C. botulinum Incubation period –6 hours to 8 days after ingestion of green beans, peppers, chili or sausage. –a function of the amount and antigenic type of toxin ingested symmetric impairment of cranial nerves followed in a descending pattern by weakness or paralysis of the muscles of the extremities and trunk
physical examination C. botulinum No fever ophthalmoplegia and ptosis of the eyelids are usually prominent decreased gag reflex facial weakness Mental status and deep tendon reflexes are normal Characteristic EMG findings Nerve conduction studies, blood cell counts, urinalysis, serum electrolytes, cerebrospinal fluid and blood enzymes are normal.
Diagnosis C. botulinum Other toxemias –are not severe and symptoms generally disappear within 24 hours Presumptive diagnosis –by the presence of a rapidly descending paralysis A history –ingestion of home canned food or honey Confirmative diagnosis –botulinal toxin in the patients serum or feces or –in incriminated food using a mouse toxin-neutralization test
Differential diagnosis C. botulinum Guillain-Barré syndrome –ascending paralysis, paresthesias or other sensory abnormalities, elevated CSF protein, a history of an antecedent viral infection Myasthenia gravis –descending paralysis, muscle fatigability, response to endrophomium Other food poisonings and gastroenteritis –no cranial nerve involvement Chemical (non-microbial) food poisonings –symptoms occur within minutes of ingestion
Treatment C. botulinum replenishment of fluids and electrolytes ? botulism –admit to ICU –monitoring of respiratory and cardiac function –Airway patency should be guaranteed ET tube or tracheostomy before bulbar or respiratory impairment becomes severe.
Treatment C. botulinum Induction of vomiting or gastric lavage –if exposure has occurred within several hours purgation –unless there is paralytic ileus –even after several days, to facilitate possible elimination of unabsorbed toxin from the gastrointestinal tract – alternately, high enemas may be used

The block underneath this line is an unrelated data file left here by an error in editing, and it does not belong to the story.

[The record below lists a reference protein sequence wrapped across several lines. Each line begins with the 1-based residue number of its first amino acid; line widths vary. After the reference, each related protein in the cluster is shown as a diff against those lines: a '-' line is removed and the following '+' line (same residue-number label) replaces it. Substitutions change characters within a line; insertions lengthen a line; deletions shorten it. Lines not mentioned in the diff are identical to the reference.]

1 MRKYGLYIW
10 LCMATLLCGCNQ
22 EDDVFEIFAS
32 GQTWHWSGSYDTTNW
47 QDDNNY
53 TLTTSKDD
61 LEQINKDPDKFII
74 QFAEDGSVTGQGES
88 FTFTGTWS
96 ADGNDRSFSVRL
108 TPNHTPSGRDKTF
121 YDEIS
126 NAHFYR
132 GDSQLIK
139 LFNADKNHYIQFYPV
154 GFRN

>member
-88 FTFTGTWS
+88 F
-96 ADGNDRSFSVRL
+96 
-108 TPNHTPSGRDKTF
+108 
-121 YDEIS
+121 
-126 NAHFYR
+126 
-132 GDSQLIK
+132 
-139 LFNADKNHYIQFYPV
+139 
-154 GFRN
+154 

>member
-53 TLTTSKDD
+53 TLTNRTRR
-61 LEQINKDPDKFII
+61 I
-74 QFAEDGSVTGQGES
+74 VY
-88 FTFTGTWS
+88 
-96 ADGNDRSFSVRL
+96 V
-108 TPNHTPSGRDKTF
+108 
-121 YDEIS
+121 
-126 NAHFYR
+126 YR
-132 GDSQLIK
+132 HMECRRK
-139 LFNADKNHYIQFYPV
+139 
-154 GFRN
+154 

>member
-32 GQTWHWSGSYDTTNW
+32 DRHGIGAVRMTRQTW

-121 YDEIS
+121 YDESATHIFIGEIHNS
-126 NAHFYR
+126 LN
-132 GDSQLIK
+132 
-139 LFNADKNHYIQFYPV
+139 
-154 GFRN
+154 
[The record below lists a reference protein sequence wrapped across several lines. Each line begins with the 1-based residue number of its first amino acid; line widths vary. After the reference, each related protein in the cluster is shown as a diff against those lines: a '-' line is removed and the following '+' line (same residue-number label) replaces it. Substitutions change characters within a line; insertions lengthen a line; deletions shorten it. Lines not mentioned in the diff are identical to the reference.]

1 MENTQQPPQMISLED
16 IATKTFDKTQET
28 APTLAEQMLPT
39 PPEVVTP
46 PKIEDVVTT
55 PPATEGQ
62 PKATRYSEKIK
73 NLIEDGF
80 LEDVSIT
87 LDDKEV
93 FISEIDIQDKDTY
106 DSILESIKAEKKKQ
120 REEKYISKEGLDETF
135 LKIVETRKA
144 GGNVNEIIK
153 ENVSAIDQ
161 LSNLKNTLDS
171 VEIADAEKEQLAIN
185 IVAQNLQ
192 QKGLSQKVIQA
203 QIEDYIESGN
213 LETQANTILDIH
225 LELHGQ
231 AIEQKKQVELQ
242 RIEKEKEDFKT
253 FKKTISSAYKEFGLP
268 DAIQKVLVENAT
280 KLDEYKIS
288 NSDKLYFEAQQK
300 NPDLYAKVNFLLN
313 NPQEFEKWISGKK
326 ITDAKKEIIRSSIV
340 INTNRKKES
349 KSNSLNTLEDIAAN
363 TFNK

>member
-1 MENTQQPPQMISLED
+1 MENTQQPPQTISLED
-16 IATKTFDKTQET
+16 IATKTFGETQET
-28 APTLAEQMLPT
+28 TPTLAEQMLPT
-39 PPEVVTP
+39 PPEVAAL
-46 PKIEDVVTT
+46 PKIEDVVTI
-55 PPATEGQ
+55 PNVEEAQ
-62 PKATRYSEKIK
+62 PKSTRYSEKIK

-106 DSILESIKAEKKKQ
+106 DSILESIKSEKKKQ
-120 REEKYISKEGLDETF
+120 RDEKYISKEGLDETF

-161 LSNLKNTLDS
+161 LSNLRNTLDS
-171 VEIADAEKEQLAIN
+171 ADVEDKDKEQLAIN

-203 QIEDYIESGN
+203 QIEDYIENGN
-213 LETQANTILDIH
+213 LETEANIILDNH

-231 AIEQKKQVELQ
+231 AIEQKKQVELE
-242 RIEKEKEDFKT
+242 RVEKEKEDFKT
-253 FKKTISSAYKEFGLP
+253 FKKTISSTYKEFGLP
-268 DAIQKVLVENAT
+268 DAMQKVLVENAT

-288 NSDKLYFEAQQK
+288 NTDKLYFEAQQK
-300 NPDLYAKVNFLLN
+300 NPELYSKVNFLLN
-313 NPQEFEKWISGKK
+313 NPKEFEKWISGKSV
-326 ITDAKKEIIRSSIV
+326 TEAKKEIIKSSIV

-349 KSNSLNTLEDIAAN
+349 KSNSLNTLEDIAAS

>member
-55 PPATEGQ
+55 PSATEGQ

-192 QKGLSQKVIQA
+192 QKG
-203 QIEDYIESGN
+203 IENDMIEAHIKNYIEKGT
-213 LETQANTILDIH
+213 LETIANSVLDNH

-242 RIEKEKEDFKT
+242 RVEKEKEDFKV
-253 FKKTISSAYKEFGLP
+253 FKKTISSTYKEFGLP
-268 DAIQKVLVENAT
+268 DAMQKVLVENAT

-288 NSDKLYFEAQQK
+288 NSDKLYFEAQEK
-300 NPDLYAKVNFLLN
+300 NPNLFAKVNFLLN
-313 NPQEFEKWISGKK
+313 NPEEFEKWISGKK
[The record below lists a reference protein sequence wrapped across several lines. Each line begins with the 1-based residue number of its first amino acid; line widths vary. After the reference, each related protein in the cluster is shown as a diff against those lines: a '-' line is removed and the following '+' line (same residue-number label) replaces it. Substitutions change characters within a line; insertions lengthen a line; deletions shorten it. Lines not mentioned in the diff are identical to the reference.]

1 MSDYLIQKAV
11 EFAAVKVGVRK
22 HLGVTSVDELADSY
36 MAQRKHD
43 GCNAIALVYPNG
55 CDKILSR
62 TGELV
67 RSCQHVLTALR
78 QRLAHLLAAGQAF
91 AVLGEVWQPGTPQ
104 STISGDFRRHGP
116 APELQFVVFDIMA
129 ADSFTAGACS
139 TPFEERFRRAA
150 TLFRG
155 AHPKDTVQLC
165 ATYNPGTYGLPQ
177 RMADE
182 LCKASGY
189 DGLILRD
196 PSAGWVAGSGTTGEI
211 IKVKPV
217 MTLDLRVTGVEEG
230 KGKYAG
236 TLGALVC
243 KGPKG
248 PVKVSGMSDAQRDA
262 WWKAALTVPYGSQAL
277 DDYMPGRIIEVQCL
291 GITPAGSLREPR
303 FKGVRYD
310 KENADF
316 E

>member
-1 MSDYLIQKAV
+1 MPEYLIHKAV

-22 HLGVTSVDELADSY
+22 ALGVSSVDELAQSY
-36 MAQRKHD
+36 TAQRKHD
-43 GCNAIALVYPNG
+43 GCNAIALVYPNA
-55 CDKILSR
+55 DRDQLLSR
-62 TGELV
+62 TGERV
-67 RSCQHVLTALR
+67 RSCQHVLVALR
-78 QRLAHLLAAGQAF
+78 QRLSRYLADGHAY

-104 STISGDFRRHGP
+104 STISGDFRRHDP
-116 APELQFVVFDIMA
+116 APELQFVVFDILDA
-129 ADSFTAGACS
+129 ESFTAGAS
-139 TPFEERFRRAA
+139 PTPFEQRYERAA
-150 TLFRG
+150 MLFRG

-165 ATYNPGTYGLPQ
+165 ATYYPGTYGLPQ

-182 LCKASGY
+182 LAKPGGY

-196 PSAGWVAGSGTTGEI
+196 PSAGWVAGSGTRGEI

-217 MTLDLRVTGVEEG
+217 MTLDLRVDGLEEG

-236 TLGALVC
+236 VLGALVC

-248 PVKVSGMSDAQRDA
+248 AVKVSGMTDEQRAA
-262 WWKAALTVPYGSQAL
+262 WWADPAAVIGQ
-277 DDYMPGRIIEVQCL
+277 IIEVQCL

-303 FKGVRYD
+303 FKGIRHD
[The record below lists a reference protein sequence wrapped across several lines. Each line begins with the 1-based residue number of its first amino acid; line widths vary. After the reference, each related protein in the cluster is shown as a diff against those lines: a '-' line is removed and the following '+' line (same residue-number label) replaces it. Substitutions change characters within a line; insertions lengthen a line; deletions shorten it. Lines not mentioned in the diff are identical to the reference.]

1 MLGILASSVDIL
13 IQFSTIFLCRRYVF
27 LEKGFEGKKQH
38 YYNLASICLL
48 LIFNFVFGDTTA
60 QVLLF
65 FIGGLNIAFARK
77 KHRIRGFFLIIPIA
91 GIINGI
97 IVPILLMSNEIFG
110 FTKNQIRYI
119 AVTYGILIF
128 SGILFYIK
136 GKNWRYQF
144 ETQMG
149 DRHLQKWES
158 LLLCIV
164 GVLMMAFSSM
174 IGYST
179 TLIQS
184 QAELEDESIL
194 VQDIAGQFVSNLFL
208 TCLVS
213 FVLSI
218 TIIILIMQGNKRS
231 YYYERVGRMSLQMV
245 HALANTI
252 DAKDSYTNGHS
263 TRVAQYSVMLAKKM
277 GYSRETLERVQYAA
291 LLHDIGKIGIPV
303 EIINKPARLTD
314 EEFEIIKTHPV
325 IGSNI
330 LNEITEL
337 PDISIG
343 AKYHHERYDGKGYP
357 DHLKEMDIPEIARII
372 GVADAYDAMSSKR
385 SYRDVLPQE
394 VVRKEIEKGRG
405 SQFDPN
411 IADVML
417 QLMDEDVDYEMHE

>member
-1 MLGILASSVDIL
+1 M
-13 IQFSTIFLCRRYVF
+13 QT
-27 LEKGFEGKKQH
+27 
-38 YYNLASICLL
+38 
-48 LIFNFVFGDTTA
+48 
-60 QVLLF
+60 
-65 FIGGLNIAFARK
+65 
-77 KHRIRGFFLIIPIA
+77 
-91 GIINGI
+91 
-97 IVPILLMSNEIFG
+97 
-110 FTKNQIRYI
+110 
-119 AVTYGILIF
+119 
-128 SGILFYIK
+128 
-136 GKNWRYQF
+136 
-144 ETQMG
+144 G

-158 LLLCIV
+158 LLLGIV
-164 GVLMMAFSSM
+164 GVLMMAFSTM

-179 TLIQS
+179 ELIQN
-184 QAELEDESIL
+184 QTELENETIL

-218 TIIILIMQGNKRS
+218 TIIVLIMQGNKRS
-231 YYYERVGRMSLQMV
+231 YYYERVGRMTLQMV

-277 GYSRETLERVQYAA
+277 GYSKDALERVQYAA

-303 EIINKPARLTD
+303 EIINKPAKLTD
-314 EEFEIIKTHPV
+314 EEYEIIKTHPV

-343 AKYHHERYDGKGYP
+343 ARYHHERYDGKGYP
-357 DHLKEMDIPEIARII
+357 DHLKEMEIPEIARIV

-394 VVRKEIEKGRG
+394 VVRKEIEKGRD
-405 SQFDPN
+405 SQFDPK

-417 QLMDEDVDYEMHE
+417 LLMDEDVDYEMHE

Treatment C. botulinum Injectable therapeutics sometimes used include: –Trivalent (ABE) equine-origin botulinal antitoxin to neutralize unabsorbed toxin. –Guanidine hydrochloride to increase release of acetylcholine from nerve terminals. –4-aminopyridine to increase release of acetylcholine.
ANTIEMETICS Domperidone –is a dopamine blocker selective for the CETZ Less selective dopamine blockers –Metoclopramide –Promethazine (Aterax® 25 mg 4-6 hourly) –Neuroleptics such as prochlorperazine (Stemetil®) initially 20 mg, followed by 10 mg 2 hours later if necessary Avoid in children under 2 years, or weighing less than 10 kg
Phosphorated carbohydrate Emetrol® Also: Emex® solution, sucrose 3.77 g, phosphoric acid 0.025 g/5 mL Adult dose: Undiluted, 10-20 mL as required. Paediatric dose: 5-10 mL as required (10-15 minutes before feeds for vomiting and regurgitation in infants).
Cyclizine Valoid® –piperazine-type antihistamine used to prevent and treat motion sickness, vertigo, nausea and vomiting caused by labyrinthine disorders (including Meniere's disease), and by other conditions. –less sedative than promethazine, although individual variation in its sedative and anticholinergic effects is common.
Serotonin (5HT3) antagonists ondansetron, granisetron and tropisetron control of nausea and vomiting induced by chemotherapeutic agents –Chemotherapeutic agents and radiotherapy may cause release of 5HT in the small intestine –thus activating vagal afferents, which in turn may cause release of 5HT in the area prostrema of the fourth ventricle resulting in vomiting
Treating infective diarrhea 1.) Maintaining or correcting hydration and electrolyte loss: Home made oral hydration fluid 1 litre of clean or boiled water 5 teaspoons of sugar ½ teaspoon of salt Take 1 – 2 cups of this fluid or more, after every diarrhoeal stool
Diarrhoeal disease 2.) First line treatment for uncomplicated diarrhoea: TMP-SMX (Bactrim R, Septran R etc.) 2 tablets 2 X per day for 5 to 7 days + Flagyll 200 - 400mg 3 x per day for 5 to 7 days